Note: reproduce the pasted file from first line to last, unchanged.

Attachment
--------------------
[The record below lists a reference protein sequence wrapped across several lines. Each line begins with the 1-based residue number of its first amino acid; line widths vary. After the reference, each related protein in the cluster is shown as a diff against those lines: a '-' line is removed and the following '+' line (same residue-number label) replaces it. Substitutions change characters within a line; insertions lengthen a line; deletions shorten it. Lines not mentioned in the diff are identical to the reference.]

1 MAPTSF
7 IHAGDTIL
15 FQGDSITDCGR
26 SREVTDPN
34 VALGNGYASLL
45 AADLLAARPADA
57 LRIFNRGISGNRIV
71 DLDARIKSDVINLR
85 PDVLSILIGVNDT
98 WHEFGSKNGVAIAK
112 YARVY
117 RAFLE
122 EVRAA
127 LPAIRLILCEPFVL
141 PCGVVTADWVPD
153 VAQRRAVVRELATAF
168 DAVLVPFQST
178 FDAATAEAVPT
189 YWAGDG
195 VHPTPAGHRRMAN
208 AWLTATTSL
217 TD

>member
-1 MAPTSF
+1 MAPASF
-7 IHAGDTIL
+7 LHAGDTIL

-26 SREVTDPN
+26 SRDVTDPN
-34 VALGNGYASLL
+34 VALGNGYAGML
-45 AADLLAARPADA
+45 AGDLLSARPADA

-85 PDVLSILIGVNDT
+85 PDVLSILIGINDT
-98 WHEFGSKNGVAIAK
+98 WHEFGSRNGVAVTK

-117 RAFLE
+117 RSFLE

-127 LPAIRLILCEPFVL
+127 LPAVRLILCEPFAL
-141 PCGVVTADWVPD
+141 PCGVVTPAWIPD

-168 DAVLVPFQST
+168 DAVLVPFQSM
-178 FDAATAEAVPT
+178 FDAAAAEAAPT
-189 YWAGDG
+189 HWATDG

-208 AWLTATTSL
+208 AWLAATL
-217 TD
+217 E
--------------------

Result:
[The record below lists a reference protein sequence wrapped across several lines. Each line begins with the 1-based residue number of its first amino acid; line widths vary. After the reference, each related protein in the cluster is shown as a diff against those lines: a '-' line is removed and the following '+' line (same residue-number label) replaces it. Substitutions change characters within a line; insertions lengthen a line; deletions shorten it. Lines not mentioned in the diff are identical to the reference.]

1 MAPTSF
7 IHAGDTIL
15 FQGDSITDCGR
26 SREVTDPN
34 VALGNGYASLL
45 AADLLAARPADA
57 LRIFNRGISGNRIV
71 DLDARIKSDVINLR
85 PDVLSILIGVNDT
98 WHEFGSKNGVAIAK
112 YARVY
117 RAFLE
122 EVRAA
127 LPAIRLILCEPFVL
141 PCGVVTADWVPD
153 VAQRRAVVRELATAF
168 DAVLVPFQST
178 FDAATAEAVPT
189 YWAGDG
195 VHPTPAGHRRMAN
208 AWLTATTSL
217 TD

>member
-1 MAPTSF
+1 MAPASF
-7 IHAGDTIL
+7 LHAGDTIL

-26 SREVTDPN
+26 SRDVTDPN
-34 VALGNGYASLL
+34 VALGNGYAGML
-45 AADLLAARPADA
+45 AGDLLSARPADA

-85 PDVLSILIGVNDT
+85 PDVLSILIGINDT
-98 WHEFGSKNGVAIAK
+98 WHEFGSRNGVAVTK

-117 RAFLE
+117 RSFLE

-127 LPAIRLILCEPFVL
+127 LPAVRLILCEPFAL
-141 PCGVVTADWVPD
+141 PCGVVTPAWIPD

-168 DAVLVPFQST
+168 DAVLVPFQSM
-178 FDAATAEAVPT
+178 FDAAAAEAAPT
-189 YWAGDG
+189 HWATDG

-208 AWLTATTSL
+208 AWLAATL
-217 TD
+217 E